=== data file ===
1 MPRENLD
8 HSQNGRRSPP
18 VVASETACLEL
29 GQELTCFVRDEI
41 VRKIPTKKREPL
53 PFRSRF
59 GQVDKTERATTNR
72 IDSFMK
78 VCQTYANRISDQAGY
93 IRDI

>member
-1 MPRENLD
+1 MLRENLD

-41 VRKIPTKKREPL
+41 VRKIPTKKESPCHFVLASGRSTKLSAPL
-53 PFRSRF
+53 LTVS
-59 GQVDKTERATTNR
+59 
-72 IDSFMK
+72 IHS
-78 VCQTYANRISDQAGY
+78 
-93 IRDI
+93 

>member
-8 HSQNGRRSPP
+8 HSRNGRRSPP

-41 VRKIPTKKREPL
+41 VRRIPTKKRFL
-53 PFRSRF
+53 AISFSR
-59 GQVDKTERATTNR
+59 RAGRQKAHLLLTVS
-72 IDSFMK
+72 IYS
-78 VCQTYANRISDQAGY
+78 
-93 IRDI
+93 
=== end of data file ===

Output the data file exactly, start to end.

1 MPRENLD
8 HSQNGRRSPP
18 VVASETACLEL
29 GQELTCFVRDEI
41 VRKIPTKKREPL
53 PFRSRF
59 GQVDKTERATTNR
72 IDSFMK
78 VCQTYANRISDQAGY
93 IRDI

>member
-1 MPRENLD
+1 MLRENLD

-41 VRKIPTKKREPL
+41 VRKIPTKKESPCHFVLASGRSTKLSAPL
-53 PFRSRF
+53 LTVS
-59 GQVDKTERATTNR
+59 
-72 IDSFMK
+72 IHS
-78 VCQTYANRISDQAGY
+78 
-93 IRDI
+93 

>member
-8 HSQNGRRSPP
+8 HSRNGRRSPP

-41 VRKIPTKKREPL
+41 VRRIPTKKRFL
-53 PFRSRF
+53 AISFSR
-59 GQVDKTERATTNR
+59 RAGRQKAHLLLTVS
-72 IDSFMK
+72 IYS
-78 VCQTYANRISDQAGY
+78 
-93 IRDI
+93 